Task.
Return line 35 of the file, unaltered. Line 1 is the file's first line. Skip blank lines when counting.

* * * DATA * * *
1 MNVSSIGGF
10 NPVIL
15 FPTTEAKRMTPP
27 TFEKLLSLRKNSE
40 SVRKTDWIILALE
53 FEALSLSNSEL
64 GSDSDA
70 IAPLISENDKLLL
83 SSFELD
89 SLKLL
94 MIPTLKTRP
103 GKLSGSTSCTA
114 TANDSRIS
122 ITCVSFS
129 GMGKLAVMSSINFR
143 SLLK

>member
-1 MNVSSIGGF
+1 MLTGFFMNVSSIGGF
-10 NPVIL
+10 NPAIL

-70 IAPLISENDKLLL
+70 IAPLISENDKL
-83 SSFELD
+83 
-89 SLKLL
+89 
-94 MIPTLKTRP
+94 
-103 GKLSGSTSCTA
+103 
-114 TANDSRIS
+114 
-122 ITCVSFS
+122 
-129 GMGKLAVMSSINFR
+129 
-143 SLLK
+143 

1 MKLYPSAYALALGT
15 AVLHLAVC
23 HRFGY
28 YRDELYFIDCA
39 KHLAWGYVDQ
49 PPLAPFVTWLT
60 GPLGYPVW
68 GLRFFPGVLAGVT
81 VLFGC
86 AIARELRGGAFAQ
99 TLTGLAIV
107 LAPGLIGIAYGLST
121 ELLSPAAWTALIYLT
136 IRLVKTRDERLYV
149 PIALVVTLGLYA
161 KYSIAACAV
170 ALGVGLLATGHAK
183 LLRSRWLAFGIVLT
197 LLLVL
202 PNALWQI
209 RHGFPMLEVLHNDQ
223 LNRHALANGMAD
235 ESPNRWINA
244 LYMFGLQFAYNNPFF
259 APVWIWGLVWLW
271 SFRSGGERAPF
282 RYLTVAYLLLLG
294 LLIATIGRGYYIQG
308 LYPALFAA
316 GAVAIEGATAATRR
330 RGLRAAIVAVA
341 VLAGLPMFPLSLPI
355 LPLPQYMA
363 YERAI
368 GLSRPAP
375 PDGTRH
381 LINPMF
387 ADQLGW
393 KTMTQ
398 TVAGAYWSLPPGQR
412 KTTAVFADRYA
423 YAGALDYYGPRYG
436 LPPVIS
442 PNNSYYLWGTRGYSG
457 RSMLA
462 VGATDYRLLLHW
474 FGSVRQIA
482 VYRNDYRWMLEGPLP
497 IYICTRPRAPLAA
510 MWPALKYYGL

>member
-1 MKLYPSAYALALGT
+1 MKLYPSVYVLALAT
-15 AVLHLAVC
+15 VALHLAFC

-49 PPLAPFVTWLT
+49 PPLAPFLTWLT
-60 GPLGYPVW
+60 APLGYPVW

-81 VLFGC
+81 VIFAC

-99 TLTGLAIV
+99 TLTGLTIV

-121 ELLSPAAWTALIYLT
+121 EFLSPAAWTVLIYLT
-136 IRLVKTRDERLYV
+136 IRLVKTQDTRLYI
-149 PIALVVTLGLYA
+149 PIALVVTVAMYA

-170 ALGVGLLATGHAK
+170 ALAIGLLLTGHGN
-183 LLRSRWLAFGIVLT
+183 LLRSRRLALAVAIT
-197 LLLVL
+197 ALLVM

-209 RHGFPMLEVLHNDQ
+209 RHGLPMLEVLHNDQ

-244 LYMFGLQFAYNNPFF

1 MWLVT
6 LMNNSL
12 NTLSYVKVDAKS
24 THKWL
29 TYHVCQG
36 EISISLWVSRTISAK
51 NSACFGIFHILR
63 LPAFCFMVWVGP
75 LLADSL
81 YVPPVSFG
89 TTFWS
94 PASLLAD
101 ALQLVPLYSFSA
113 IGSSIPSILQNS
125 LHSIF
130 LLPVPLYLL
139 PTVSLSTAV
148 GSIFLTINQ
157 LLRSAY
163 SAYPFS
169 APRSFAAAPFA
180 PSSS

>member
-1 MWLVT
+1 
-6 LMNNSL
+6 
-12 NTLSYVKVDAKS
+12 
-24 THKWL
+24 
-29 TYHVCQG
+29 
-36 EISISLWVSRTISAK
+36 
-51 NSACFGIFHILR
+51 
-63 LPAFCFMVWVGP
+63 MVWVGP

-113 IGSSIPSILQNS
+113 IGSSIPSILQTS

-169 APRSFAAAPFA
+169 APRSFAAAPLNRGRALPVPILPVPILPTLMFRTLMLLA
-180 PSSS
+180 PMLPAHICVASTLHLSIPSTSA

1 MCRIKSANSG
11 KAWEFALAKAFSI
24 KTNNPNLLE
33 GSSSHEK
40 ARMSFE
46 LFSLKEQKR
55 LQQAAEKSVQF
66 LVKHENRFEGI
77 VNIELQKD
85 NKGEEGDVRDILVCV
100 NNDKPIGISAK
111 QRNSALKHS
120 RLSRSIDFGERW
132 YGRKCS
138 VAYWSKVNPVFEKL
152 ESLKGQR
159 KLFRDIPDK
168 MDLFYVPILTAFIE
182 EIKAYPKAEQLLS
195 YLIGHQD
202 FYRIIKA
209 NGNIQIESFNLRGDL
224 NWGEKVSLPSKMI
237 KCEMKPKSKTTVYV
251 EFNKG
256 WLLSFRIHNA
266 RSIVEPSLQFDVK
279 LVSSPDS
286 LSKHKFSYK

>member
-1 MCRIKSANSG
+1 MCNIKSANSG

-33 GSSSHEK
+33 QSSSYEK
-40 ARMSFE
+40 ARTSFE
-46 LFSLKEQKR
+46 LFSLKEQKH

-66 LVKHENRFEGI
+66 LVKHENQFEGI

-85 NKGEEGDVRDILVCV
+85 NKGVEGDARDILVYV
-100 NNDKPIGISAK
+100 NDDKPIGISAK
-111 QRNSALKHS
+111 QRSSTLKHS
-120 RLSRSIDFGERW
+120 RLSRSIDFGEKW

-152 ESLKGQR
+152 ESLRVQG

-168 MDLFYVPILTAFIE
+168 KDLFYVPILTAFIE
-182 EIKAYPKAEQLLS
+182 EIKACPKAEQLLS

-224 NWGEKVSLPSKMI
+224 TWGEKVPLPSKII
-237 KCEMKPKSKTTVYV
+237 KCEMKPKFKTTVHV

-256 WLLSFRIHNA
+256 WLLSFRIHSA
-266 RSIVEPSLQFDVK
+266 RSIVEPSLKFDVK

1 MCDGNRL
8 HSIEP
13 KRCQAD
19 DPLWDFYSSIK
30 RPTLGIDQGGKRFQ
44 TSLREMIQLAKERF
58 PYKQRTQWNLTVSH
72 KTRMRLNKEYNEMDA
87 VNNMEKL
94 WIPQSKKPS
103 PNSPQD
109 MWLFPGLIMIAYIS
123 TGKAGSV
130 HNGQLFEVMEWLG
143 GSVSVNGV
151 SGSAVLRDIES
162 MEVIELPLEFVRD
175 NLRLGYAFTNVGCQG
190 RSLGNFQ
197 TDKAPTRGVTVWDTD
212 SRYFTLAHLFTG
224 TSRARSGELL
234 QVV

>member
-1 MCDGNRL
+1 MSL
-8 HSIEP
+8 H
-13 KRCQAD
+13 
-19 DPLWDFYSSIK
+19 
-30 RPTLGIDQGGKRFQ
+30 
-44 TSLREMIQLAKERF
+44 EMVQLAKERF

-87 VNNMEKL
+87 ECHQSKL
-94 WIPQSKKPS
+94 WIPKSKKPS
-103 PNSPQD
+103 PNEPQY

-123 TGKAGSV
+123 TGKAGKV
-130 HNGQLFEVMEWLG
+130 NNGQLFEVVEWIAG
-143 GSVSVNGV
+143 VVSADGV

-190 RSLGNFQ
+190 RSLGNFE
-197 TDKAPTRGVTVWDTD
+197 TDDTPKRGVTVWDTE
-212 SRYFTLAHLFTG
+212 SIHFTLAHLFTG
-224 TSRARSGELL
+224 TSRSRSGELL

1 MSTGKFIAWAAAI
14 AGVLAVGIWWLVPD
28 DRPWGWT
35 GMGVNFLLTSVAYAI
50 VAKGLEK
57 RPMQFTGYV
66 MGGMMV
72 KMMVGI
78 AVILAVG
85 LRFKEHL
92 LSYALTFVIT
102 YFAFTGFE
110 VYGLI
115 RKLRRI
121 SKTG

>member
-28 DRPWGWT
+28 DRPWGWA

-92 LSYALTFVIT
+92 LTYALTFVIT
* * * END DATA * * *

+122 